mardi, mars 22, 2005

Go fuck yourself, Monsieur whoever you are

It used to be that the French had Minitel. This was a cute little home computer thing that had the yellow pages electronically tagged, so that instead of spending a minute or two leafing through a fat yellow book for a phone number, you turned your little machine on (it was littlish, but it took up a lot of space and wasn't quite as eye-catching as, say, a raspberry-coloured Apple Mac), spent five minutes waiting for it to warm up and then another three slowly typing in what you were looking for, and then six more waiting for it to come up with some possibilities, from which you were then obliged to choose. It wasn't fantastically efficient, but it was quite fashion-forward, in technology terms. The rest of the world gave it a miss, for obvious reasons, whilst America busily came up with the internet, which was eventually to offer us all rather more than the yellow pages online.

Since they had Minitel, the French took an age and a half to take to the internet. They'd all had to spend months learning how to use their little sub-computer things and they weren't about to be unpatriotic and let their little technological invention be usurped by something that had been invented in the US. There was a lag of quite remarkable length when if you wanted to write to someone in France you actually had to buy an envelope and stamps. Charming but irritating, and very bad for business. Apparently some French businesses are still struggling to recover.

But the interesting thing is that I've noticed that the French have become quite early-adopters, since their original and drastic brush with advanced technology. Coming from London, I was surprised to see how many people have GPS in their cars - definitely not fitted as standard in London, even in taxis. The French are quite crazy about their Home Cinemas, plasma TVs, iPods, digital whatsits.

But the thing that really gets me here, an American import that the French have clearly made their own, is the telemarketing. These so-called human beings invariably call between 6 and 8pm, the witching hour for parents trying to combine homework supervision with some dinner regime and optimistic attempts to finish bathtime before it's officially bedtime. Get anything wrong in those 120 minutes and you've got kids eating sausages in bed, or wearing pyjamas in the bath.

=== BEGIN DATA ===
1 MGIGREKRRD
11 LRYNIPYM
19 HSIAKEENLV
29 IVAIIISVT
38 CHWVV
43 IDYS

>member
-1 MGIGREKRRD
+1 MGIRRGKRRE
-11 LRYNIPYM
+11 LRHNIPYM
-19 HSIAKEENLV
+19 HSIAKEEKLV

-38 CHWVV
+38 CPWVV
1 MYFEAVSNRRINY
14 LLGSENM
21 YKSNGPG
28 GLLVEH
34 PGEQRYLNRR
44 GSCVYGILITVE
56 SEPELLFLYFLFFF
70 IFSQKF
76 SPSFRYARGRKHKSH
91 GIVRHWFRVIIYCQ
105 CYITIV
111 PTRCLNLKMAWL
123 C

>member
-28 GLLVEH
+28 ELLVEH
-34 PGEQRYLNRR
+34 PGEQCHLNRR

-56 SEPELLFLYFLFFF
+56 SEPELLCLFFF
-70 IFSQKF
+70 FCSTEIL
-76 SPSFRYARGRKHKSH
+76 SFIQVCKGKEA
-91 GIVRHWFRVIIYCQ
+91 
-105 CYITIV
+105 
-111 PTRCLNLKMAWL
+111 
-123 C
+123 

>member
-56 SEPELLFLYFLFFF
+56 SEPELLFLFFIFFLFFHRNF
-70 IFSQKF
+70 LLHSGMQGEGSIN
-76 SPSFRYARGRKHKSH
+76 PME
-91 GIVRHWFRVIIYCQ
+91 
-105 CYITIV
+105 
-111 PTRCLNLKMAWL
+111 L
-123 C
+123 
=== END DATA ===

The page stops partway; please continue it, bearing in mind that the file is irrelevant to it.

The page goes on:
Almost every evening I get a phone call: "Madame V.? Bonsoir. Bienvenue a Maisons Laffitte." They don't stop to take a breath, these guys, they have been on training courses that make the leaders on Alpha courses look like kindergarden teachers. They know everything about you and they are not ashamed to lie to cover up the lapses in their knowledge. I've had people wanting to know my husband's tax regime, the names of my children, the date of my next holiday, the date of my next period, the password on my bank account.

Are there people out there who actually answer these questions? How do these people know so much about us anyway? The one who wanted to know my husband's tax status knew that we had recently arrived from London, knew my husband's profession - he claimed, untruthfully as I later discovered, and I suppose in an attempt to get me to tell him things that he had absolutely no right to know, that he was a business contact of my husband and had recently caught up with him at a drinks party. He probably knew more about my husband's tax status than my husband does. In fact now I come to think of it we should have asked him. He might have been able to explain.

The thing is, I can't say what I'd like to say to them. "I'm trying to feed my children and get them to bed and you are a nosy git and I don't want to buy whatever it is you are trying to sell me. Will you just fuck off and leave me alone?"

lundi, mars 21, 2005

I love Paris in the springtime (yes, I have to admit it)

Everyone's noticed already. It's spring. Strangely it was the deepest winter barely a week ago - ten centimetres of snow falling in as many minutes, if I remember correctly. And now the daisies are strewn so think along the banks of the Seine outside our house that it looks almost as though the freak snowfall has yet to melt.